Sunday, August 25, 2013

August 21, 1863 (Sunday): Standoff on the Rappahannock

General George Gordon Meade

AUGUST 21, 1863-10 a. m.
(Received 12. 15 p. m.)
Major-General HALLECK:
    The movements of the enemy in the vicinity of Fredericksburg and United States Ford seem to have changed yesterday. My cavalry reported the enemy's pickets opposite Falmouth as being materially reduced in numbers and the men very quiet, refusing to talk. At the same time clouds of dust of considerable length were noticed on the roads leading south from Fredericksburg. A large force of cavalry, which had been near United States Ford, were believed to have moved up the river.    Whether these different movements are due to an abandonment of the proposed or suspected movements on my left flank, or whether this movement on the part of the enemy was in reality only a demonstration to draw me down to Falmouth, or whether they ascertained that I was apprised of it and prepared, are all questions the future only can solve.
    From scouts and other sources it is reported that a body of a cavalry have gone into the valley with a view to turning my right flank. My own idea is that Lee is puzzled to account for my inaction. The Richmond journals of the 19th positively assert I am falling back, object unknown. Deserters say they believe I am about transferring my army to the Peninsula, but our own journals, I regret to see, state that I am falling back. Under this conviction it is not unlikely that Lee may make some demonstration to ascertain whether I am or am not falling back,and if he believes I have been materially weakened (and he only has to read our journals to come to that conclusion), he may attempt to compel me to retire by turning one of my flanks.
    I shall endeavor, by the disposition of my cavalry, to be apprised at the earliest moment of any such movement. The necessity of employing my cavalry on both flanks and watching my rear, at such distances from depots and supplies, causes the services to be as hard upon this branch of the army as when in active operations. I have therefore to hope that every effort will be continued, as I know heretofore has been exerted, to keep my cavalry up to the maximum standard.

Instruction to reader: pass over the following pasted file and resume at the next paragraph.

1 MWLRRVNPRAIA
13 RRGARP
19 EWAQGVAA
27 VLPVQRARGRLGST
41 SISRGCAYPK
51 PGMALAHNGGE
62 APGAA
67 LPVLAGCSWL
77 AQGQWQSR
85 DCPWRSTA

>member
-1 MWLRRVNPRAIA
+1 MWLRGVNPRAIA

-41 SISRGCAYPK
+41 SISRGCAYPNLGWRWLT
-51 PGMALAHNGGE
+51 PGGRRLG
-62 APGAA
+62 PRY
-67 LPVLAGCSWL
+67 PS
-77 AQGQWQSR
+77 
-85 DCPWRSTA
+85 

I attach no importance to the report, by Harper's Ferry, that Lee is concentrating at Fredericksburg preparatory to falling back on Richmond. I do not believe he will fall back until I advance, unless he really believes I am transferring to the Peninsula, when, of course, he will endeavor to get there in advance, and this may be the cause of the movement reported yesterday as being south of Fredericksburg. I shall await events in my present position unless otherwise ordered.

     GEO. G. MEADE,
     Major-General, Commanding.

Official Records, Series I., Vol. 29, Part 2, Pages 82-83.

After Gettysburg the tactical situation remained much the same.  Lee was near Fredericksburg, Meade opposite him at Falmouth, and the Union maintained a small force on the Peninsula.  The objective of the Union command should have been to draw Lee back towards Richmond with as little fighting as possible, by strengthening the forces on the Peninsula.  But even with the draft there was still a fear of not having sufficient forces to cover a threat to Washington.  And so the status quo was maintained. 

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